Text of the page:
The Thing I Was Born To Do

While I do enjoy my day job as an Office Manager for a local environmental nonprofit, I had always sensed that there was something more I was meant to do in this world, something bigger and more courageous. I’d had several inklings of what that thing might have been, but steps toward them had never felt quite right. Freelance writing was the closest and most persistent, but I had never felt I could give up the structure, financial security, and other benefits provided by a full-time job. Whatever new thing I was going to take on would need to be sandwiched in around my day job. I had still  never understood why I couldn’t manage to make writing that thing. Maybe it called upon too many of the same resources as my job? Whatever the reason, I had stopped trying to force it – trusting that if it were going to happen it would be in a way that felt more graspable.

One day, after I’d registered for but before I’d attended my Kripalu workshop, I was doing some gentle yoga and meditation in my bedroom. I was rolling up from a forward bend into a strong standing mountain pose – leg muscles engaged, spine straight, crown of my head reaching to the sky, all four corners of my feet grounded, shoulders relaxed down my back, palms facing outward, when it hit me. A giant bubble of knowing bumped into my brain, bursting open a waterfall that cascaded down and around me, washing through my brain and body, speaking a life-altering and entirely certain truth. I should teach this to kids.

I should teach this to kids. Yoga. Meditation. Breathing. How to be strong like a mountain, flexible like a tree, free like a bird. Immediately and unshakably I recognized this was The Thing. The Thing I Was Born to Do. The thing I never in a million years would have guessed or predicted, but here it was in this moment of undeniable glory. My love of nature, my intermittent but intense reliance on these practices to help me surf the waves of life rather than letting them crush me. What if I’d had access to these tools when I was in elementary school? What if all kids did? What would our world look like? Obviously, I couldn’t go back in time and give these gifts to my 9-year-old self; I might even be too late to teach them to my own then-9-year-old son. But I could reach others. Soooooooooo many others.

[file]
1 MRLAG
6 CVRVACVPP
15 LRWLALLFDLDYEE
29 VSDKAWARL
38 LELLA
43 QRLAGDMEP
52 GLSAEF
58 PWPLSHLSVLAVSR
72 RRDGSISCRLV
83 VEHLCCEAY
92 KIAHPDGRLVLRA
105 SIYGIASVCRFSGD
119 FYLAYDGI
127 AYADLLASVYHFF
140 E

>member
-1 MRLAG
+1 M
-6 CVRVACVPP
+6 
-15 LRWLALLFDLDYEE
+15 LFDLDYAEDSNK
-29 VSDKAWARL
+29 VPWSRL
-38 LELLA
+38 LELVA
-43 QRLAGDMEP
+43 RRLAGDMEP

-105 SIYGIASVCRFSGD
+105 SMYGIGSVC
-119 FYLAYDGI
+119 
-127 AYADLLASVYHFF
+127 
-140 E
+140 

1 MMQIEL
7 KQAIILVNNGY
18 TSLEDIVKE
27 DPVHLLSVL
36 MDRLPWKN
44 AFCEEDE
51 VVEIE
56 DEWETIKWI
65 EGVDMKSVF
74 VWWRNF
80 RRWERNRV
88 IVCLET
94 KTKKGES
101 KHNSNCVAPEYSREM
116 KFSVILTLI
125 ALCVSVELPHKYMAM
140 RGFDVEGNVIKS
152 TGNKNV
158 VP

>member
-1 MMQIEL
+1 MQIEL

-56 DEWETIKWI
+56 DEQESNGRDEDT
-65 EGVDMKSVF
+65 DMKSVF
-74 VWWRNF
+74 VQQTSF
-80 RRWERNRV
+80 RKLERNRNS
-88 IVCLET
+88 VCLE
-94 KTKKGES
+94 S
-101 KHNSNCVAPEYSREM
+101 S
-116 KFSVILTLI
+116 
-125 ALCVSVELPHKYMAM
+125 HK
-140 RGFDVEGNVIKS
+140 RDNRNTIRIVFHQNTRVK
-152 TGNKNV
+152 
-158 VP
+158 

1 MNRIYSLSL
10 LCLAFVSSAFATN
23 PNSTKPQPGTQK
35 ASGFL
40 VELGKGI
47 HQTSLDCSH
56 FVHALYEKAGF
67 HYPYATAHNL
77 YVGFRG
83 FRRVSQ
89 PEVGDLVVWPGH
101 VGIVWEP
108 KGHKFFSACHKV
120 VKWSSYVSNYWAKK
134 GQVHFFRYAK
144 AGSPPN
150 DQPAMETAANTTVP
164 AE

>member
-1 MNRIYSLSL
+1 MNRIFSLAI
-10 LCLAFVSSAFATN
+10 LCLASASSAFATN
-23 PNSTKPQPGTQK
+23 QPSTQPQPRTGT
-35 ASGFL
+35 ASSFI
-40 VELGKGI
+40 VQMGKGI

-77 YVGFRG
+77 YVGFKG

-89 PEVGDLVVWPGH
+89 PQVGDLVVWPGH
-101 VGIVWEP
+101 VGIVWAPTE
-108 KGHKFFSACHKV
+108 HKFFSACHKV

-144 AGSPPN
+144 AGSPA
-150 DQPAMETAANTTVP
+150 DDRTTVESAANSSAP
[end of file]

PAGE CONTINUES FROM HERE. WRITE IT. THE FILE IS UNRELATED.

While Kripalu is primarily a yoga center, the workshop I had signed up for included no yoga at all. It was a writing and meditation workshop. But it never crossed my mind that it might somehow be the “wrong” workshop. Clearly this one that had spoken so powerfully to me was just another puzzle piece that would serve my overall goals. If I’d had any doubt, it would have vanished after my first night in the dining hall at Kripalu, when I sat down next to a woman named Lorie. She was there for the same program I was, and when I told her I had recently decided to train to teach kids yoga, she smiled and said, “Oh! That’s exactly what I do for work!”

Ding ding ding ding ding!

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Catching Up With Myself

Stop. Stop. Stop. The voice insisted. Or at the very least, dear God, woman –  s  l  o  o  o  o  o  w  w  w  w     t  h  e     h  e  c  k     d    o    w   w   w   w   w  n   n   n. The voice was louder and more insistent than it ever had been about anything. You will never be able to figure out who the heck you are and what the heck you are doing if you keep up this frenzied pattern. January is not enough time to recover from July through December, and it never will be. You need a deeeeeeep pause. (Deeper than any correctly-spelled English words I can think of will describe, apparently.)

When my now-husband and I were first dating, we were living in Los Angeles and walked a lot of places – the coffee shop, the ice cream parlor, the beach. At some point he became enamored by this little thing I would do – something I’d probably done my whole life without realizing it. We’d be walking along and for whatever reason – a passerby, a telephone pole – I’d drop into single file behind him for a moment, and afterwards I’d do this little skip-shuffle to regain my place beside him. One day he observed this, smiled, and said, “I love how you do that little thing where you catch up with yourself.” More accurately, I was trying to catch up with him, but I enjoyed the way he phrased it better. The insistent voice that led me into the year 2019 was determined to finally catch up with myself.